# 2024-01-22 Multimedia Systems

CS576 Multimedia Design

To capture everything, you need to sample twice the maximum frequency

The bit rate determines how many bits are transmitted per second, which is calculated as the product of the number of samples per second and the bits per sample. The bit rate is related to the network throughput. To illustrate, consider the following bitrate examples: for audio, the CD bitrate is calculated as 44.1 KHz sampling frequency and 16 bits quantization, resulting in a bit-rate of 705.6 Kb/s per channel. As the sampling rate increases, the bit rate also increases. Similarly, as the number of quantization bits used increases, the bit rate also increases.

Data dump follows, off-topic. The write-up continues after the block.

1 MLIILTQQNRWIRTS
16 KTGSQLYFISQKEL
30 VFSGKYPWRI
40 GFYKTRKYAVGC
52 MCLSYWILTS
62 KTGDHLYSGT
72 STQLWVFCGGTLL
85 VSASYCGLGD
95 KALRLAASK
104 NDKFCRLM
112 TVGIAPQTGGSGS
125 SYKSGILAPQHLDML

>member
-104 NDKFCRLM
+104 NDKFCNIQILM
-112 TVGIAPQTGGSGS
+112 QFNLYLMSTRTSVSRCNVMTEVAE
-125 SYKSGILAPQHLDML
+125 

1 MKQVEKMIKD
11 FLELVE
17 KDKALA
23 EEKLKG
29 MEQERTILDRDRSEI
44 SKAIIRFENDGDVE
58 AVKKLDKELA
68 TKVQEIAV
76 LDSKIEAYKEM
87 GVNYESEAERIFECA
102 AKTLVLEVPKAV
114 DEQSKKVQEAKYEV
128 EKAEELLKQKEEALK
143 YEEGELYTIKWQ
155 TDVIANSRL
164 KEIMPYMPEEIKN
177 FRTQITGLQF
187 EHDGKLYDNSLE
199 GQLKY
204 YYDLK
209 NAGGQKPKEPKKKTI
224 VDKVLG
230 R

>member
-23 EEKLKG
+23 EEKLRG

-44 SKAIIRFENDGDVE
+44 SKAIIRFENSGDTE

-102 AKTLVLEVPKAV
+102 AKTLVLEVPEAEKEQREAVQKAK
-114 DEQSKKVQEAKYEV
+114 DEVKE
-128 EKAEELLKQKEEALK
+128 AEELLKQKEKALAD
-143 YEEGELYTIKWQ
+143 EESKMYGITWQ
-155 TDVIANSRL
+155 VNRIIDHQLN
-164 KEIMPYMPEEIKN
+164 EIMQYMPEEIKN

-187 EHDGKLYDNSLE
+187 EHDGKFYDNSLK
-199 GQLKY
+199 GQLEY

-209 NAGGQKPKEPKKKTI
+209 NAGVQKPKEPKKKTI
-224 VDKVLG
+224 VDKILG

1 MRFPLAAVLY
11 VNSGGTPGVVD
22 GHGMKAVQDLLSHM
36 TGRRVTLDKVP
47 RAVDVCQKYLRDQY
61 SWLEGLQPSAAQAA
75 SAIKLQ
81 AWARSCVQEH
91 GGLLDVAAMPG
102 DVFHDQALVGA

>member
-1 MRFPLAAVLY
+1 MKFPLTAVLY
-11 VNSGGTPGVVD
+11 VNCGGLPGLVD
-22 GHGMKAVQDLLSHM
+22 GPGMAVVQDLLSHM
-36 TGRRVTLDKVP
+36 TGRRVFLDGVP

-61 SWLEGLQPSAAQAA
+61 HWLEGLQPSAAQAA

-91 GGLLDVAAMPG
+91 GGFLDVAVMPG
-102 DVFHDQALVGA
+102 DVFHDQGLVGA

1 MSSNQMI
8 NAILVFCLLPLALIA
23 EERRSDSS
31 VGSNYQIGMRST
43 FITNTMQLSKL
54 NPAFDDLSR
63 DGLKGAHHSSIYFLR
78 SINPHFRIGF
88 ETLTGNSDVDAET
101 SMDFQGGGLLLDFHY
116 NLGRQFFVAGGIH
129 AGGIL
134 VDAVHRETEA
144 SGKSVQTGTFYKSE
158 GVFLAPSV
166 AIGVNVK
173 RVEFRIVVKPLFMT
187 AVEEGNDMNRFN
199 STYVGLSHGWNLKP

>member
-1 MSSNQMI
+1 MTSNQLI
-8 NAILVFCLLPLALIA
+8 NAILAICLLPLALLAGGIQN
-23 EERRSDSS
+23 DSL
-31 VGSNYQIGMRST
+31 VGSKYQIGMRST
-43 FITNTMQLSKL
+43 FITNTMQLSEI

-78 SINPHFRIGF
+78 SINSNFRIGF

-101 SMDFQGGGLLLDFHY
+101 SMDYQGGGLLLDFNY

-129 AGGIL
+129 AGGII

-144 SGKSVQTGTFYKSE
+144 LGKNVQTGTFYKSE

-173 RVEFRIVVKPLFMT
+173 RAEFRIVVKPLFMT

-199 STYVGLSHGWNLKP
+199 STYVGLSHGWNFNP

## Linear Time Invariant​

Let us consider a multimedia system $x(t) \rightarrow f \rightarrow y(t)$

Then if $y_1 = f(x_1)$ and $y_2 = f(x_2)$, then $f(c_1x_1 + c_2x_2) = c_1y_1 + c_2y_2$

## Fourier Transform​

The Fourier Transform of a signal $x(t)$ represented by $X(f)$ describes how the energy of $x(t)$ is distributed among frequencies $f$. If the highest frequency in $X(f)$ is $B$, we say $x(t)$ is Band-Limited to $B$. A filter is an operator that can be characterized by its frequency response, $H(f)$. The Fourier Transform of $y(t)$ is $Y(f) = H(f)X(f)$. Therefore, the band $B_y$ of $y(t)$ is less than or equal to the band $B_h$ of the filter. Filters can be low-pass, band-pass, or high-pass.

• Moire lines